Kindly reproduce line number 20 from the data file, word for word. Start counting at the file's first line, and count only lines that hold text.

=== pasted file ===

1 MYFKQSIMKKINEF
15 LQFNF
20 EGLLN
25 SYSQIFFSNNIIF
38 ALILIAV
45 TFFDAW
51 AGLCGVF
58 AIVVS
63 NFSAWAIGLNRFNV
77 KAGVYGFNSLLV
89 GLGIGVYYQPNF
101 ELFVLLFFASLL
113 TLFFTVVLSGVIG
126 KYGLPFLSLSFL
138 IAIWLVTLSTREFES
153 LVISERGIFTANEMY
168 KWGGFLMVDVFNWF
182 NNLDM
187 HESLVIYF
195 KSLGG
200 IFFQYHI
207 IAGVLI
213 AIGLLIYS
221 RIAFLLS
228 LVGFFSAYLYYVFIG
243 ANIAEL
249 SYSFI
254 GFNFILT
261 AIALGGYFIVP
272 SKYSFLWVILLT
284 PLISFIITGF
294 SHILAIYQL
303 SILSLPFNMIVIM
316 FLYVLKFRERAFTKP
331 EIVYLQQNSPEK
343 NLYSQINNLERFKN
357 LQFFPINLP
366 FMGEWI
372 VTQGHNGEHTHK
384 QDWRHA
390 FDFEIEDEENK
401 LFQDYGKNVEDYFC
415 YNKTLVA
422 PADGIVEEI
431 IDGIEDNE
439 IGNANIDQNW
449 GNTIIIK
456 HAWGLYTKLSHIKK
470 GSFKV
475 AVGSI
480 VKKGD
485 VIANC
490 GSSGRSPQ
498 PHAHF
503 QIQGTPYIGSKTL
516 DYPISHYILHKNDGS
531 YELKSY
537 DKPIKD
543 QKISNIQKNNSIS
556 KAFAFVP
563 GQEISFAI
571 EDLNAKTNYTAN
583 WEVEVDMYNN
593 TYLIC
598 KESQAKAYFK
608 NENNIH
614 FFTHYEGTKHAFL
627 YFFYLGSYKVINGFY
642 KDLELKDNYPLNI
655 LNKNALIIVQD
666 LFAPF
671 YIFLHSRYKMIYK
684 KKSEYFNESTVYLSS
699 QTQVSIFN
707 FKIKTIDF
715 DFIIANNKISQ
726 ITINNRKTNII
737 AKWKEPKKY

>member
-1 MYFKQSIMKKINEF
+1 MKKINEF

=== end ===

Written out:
195 KSLGG